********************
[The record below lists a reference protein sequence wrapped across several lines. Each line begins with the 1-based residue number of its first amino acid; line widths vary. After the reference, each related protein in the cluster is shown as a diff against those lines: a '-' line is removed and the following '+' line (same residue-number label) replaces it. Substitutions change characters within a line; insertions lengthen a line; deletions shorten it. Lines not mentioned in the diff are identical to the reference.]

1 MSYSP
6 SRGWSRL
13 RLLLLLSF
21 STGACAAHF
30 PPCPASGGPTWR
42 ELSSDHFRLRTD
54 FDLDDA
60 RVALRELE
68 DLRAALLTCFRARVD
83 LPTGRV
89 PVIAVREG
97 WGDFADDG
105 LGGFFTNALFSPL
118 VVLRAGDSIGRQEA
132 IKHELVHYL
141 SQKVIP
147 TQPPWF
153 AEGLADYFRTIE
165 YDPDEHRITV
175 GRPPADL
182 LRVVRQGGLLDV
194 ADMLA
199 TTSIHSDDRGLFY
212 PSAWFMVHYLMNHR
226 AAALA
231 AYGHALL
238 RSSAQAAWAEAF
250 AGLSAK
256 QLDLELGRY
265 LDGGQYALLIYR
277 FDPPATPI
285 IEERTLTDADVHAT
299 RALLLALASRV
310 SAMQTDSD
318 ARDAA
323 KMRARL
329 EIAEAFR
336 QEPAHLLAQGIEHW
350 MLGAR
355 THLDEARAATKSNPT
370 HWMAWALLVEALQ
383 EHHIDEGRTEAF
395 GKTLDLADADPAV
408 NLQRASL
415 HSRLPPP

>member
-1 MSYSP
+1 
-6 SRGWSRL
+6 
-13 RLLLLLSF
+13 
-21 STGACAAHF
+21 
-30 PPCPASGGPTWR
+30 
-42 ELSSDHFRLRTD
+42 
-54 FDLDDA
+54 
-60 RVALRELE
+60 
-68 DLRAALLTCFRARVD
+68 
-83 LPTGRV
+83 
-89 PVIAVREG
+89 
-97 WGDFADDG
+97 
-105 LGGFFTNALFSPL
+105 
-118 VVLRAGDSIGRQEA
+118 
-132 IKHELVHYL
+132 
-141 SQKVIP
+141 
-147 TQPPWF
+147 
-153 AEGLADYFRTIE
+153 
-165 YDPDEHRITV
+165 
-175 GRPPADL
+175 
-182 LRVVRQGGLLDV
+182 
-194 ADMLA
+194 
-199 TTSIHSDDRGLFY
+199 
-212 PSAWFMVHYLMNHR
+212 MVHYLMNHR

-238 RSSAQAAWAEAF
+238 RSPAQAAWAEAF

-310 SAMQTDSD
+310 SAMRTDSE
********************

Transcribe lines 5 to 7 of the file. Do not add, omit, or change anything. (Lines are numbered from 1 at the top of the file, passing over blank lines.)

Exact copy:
21 STGACAAHF
30 PPCPASGGPTWR
42 ELSSDHFRLRTD